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Original Research ARTICLE

Front. Cell. Infect. Microbiol., 14 November 2017 | https://doi.org/10.3389/fcimb.2017.00473

A New Determinant of Candida glabrata Virulence: The Acetate Exporter CgDtr1

Daniela Romão1,2†, Mafalda Cavalheiro1,2†, Dalila Mil-Homens1,2, Rui Santos1,2, Pedro Pais1,2, Catarina Costa1,2, Azusa Takahashi-Nakaguchi3, Arsénio M. Fialho1,2, Hiroji Chibana3* and Miguel C. Teixeira1,2*
  • 1Biological Sciences Research Group, Department of Bioengineering, Instituto Superior Técnico, Universidade de Lisboa, Lisbon, Portugal
  • 2Institute for Bioengineering and Biosciences, Biological Sciences Research Group, Instituto Superior Técnico, Lisbon, Portugal
  • 3Medical Mycology Research Center, Chiba University, Chiba, Japan

Persistence and virulence of Candida glabrata infections are multifactorial phenomena, whose understanding is crucial to design more suitable therapeutic strategies. In this study, the putative multidrug transporter CgDtr1, encoded by ORF CAGL0M06281g, is identified as a determinant of C. glabrata virulence in the infection model Galleria mellonella. CgDTR1 deletion is shown to decrease the ability to kill G. mellonella larvae by decreasing C. glabrata ability to proliferate in G. mellonella hemolymph, and to tolerate the action of hemocytes. The possible role of CgDtr1 in the resistance to several stress factors that underlie death induced by phagocytosis was assessed. CgDTR1 was found to confer resistance to oxidative and acetic acid stress. Consistently, CgDtr1 was found to be a plasma membrane acetic acid exporter, relieving the stress induced upon C. glabrata cells within hemocytes, and thus enabling increased proliferation and virulence against G. mellonella larvae.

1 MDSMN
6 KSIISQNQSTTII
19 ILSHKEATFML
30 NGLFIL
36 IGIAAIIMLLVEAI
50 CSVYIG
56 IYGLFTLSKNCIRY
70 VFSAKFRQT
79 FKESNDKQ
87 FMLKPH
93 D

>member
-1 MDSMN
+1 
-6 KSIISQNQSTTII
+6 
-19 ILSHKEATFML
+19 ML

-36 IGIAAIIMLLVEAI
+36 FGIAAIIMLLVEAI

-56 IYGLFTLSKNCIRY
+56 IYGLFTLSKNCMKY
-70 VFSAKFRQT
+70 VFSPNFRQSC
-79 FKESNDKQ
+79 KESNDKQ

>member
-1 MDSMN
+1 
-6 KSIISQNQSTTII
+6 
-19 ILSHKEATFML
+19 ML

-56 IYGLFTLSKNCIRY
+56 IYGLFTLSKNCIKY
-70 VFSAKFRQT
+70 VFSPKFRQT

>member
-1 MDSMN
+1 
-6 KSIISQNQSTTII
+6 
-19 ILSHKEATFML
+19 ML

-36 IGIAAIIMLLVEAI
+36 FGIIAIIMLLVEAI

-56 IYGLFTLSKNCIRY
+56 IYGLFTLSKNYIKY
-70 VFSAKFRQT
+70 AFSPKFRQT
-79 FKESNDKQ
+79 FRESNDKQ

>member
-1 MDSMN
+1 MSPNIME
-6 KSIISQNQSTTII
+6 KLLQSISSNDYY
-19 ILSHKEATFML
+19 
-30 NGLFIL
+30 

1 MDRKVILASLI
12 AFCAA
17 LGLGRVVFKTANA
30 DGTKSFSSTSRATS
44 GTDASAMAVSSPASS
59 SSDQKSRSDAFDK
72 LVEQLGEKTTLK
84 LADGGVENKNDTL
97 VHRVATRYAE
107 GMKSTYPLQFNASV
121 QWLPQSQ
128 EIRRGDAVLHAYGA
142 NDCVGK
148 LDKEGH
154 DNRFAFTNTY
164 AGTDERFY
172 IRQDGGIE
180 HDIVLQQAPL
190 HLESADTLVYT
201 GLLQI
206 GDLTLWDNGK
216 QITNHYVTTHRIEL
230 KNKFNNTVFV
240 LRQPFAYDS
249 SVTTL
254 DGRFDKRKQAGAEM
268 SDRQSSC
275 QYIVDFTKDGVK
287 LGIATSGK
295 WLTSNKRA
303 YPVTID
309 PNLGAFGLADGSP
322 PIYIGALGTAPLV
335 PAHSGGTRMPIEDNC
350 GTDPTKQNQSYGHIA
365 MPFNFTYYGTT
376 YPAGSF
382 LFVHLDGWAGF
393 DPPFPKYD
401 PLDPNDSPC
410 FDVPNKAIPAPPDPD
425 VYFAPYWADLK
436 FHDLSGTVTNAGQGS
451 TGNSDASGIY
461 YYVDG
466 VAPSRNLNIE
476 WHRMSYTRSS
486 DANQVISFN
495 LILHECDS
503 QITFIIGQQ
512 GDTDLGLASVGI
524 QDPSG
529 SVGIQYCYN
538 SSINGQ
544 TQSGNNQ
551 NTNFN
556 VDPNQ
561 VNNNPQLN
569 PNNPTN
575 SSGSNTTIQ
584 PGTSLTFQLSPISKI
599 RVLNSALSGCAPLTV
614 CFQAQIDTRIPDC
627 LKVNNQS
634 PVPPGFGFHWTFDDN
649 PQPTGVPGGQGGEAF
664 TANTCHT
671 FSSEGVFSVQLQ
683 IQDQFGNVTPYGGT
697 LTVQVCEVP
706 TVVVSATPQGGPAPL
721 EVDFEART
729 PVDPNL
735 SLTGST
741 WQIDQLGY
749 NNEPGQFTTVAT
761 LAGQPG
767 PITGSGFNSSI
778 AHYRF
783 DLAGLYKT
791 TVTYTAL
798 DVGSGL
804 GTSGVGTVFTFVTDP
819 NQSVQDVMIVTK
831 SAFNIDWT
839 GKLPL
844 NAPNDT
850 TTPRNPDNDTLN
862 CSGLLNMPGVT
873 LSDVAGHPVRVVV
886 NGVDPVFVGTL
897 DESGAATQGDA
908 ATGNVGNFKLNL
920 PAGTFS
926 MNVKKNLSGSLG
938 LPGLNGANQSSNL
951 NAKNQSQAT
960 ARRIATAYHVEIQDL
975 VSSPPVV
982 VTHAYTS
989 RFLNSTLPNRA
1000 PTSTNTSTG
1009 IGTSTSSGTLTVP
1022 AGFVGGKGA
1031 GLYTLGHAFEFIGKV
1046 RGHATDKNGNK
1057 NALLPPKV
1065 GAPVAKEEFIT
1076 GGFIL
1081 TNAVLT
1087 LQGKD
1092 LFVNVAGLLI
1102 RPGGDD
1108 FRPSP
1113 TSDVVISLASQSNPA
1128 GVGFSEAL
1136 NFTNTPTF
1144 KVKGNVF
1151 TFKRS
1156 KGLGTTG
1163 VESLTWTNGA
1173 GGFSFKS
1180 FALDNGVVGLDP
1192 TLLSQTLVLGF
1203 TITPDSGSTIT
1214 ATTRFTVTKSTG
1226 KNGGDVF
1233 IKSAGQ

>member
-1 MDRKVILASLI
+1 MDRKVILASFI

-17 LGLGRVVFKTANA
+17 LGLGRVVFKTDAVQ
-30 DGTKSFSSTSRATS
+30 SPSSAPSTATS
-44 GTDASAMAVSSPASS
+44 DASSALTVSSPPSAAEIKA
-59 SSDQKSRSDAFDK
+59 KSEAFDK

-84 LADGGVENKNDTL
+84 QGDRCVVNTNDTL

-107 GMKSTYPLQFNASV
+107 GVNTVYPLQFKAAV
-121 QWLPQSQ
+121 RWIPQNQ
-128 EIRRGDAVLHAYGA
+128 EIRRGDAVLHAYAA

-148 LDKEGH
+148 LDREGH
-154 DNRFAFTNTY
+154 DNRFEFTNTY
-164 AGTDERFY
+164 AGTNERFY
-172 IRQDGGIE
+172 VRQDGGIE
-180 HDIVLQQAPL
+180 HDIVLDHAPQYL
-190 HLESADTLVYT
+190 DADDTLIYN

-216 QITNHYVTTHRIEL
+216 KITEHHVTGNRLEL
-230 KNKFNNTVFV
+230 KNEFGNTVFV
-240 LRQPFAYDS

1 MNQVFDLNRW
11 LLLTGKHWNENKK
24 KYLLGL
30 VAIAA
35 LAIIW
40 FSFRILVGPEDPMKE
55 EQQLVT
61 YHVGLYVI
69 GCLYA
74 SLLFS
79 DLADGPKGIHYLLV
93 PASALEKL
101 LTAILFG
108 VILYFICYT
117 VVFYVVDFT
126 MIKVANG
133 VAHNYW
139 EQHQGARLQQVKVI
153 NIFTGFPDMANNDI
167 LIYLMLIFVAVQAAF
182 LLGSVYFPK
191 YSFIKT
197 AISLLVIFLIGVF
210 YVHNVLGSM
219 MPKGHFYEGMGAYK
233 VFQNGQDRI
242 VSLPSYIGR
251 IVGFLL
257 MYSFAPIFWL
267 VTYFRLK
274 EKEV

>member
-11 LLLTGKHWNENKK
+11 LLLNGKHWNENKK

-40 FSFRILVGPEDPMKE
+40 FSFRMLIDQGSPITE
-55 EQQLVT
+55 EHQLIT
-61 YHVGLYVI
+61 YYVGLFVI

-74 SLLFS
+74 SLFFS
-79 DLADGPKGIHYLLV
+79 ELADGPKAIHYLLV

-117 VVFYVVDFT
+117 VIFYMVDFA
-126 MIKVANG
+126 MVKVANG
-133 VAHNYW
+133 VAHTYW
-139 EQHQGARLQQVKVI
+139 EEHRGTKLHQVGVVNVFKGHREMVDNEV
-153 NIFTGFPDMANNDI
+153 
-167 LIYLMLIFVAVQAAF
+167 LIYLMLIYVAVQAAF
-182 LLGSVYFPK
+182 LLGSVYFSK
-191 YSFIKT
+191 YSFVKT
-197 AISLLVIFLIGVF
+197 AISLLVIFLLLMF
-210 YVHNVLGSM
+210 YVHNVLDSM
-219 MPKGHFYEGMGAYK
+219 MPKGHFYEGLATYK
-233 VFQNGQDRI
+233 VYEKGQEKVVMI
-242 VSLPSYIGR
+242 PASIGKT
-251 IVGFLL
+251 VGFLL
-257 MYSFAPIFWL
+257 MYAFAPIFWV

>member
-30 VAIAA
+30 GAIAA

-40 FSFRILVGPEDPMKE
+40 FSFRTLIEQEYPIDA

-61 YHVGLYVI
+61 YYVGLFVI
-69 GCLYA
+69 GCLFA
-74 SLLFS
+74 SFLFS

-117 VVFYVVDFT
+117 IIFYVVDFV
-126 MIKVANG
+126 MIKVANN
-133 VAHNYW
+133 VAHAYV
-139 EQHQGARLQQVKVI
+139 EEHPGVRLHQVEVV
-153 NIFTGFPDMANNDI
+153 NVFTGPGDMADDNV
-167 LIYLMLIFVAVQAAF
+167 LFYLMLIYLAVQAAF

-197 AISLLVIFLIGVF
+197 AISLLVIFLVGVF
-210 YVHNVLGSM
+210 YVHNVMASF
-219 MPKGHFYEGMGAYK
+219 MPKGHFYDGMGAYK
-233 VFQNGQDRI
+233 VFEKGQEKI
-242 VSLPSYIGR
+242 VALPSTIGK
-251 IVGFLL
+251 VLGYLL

Introduction

Infections caused by Candida species are recognized as the 4th most common cause of nosocomial infections (Wisplinghoff et al., 2004). Candidiasis is considered to be responsible for more than 400,000 life-threatening infections worldwide every year (Denning and Bromley, 2015). Candida glabrata is the second most common cause of invasive candidiasis, with an estimated death rate of 40–50% (Tscherner et al., 2011). Infections caused by this pathogenic yeast have increased worldwide (Rodrigues et al., 2014; Yapar, 2014), which is likely due to the relatively high prevalence of antifungal drug resistance among C. glabrata clinical isolates (Tscherner et al., 2011; Pfaller et al., 2014). It may also be the result of its ability to survive under stress conditions, such as those imposed by the host immune system (Pfaller et al., 2014). Additionally, C. glabrata is able to survive on inanimate surfaces for more than 5 months, while C. albicans can only sustain about 4 months and C. parapsilosis only 2 weeks (Kramer et al., 2006). It is, thus, crucial to fully understand these pathogenesis-related phenomena in order to design better ways to prevent and control superficial and invasive candidiasis caused by C. glabrata.